"It has come to this. Having failed to successfully attack Linux
on the basis of too many distributions and of not having enough
applications, the FUDmeisters are now coming after Linux for not
being easy enough to use. The "usability" experts -- the kind that
charge $40,000 a day in fees -- have proclaimed that the Linux
interface is just too different to actually use...."
"My point isn't to highlight mass ignorance of tractor-control
layouts, but to point out that usability is highly relative, and
why Brandt's statement is just too bizarre. No, a GNOME or KDE
desktop doesn't look like a Macintosh desktop, but anyone who has
used a Mac could easily use a typical GNOME or KDE installation.
The same goes for a Windows or CDE user. And you know what?
Netscape on Linux works a lot like Netscape on Windows or even
Internet Explorer on Windows. Corel WordPerfect for Linux works a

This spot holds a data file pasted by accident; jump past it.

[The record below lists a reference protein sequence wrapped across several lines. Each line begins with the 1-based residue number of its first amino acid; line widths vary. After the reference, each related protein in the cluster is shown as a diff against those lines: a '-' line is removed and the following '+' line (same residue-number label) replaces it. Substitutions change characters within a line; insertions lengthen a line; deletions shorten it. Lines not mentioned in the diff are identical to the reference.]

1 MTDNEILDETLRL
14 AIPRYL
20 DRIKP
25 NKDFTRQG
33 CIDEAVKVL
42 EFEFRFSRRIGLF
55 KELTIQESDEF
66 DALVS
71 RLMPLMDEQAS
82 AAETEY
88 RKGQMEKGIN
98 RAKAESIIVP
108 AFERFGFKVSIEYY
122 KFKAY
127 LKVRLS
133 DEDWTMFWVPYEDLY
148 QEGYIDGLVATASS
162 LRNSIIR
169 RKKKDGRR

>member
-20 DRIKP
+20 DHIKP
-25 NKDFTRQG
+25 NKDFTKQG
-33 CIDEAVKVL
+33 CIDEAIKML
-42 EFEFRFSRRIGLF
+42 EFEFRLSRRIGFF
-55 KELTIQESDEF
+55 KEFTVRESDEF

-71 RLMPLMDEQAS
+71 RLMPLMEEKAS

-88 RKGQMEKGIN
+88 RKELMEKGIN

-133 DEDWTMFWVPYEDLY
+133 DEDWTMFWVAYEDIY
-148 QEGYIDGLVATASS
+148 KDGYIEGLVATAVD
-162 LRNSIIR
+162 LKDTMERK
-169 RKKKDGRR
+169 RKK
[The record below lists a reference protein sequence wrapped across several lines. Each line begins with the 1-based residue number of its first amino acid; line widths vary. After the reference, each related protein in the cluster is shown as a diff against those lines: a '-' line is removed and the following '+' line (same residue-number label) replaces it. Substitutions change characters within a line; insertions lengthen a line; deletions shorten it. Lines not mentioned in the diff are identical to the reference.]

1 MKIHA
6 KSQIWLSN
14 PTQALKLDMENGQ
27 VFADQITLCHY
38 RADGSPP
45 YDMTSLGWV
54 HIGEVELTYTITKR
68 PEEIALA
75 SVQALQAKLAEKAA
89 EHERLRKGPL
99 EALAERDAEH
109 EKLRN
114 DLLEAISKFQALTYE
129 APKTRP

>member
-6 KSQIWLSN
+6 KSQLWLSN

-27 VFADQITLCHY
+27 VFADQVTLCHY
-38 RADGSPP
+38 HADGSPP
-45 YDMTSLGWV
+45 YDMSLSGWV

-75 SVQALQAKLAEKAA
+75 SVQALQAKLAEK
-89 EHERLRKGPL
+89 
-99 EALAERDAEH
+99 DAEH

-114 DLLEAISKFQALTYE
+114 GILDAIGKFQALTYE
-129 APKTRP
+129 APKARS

lot like Microsoft Word. And so on."
"But listen to the usability experts, and they'll tell you that
Linux is too difficult to use and could do with a dose of
simplicity. (This is essentially what Eazel is trying to tell the
Linux world, by the way.) But interface design is not advertising,
and while the best advertising has the clearest message simply
told, there's really no "best" interface for a computer or the
"best" design for a Web page. According to the usability experts,
the best Web page has a striking design and just enough data to
draw out a user. Of course, Yahoo -- with its data-rich text-based
interface -- pretty much blows the usability experts out of the
water. (Come to think of it, a usability expert would have a heart
attack after seeing the Linux Today home page as well.)"
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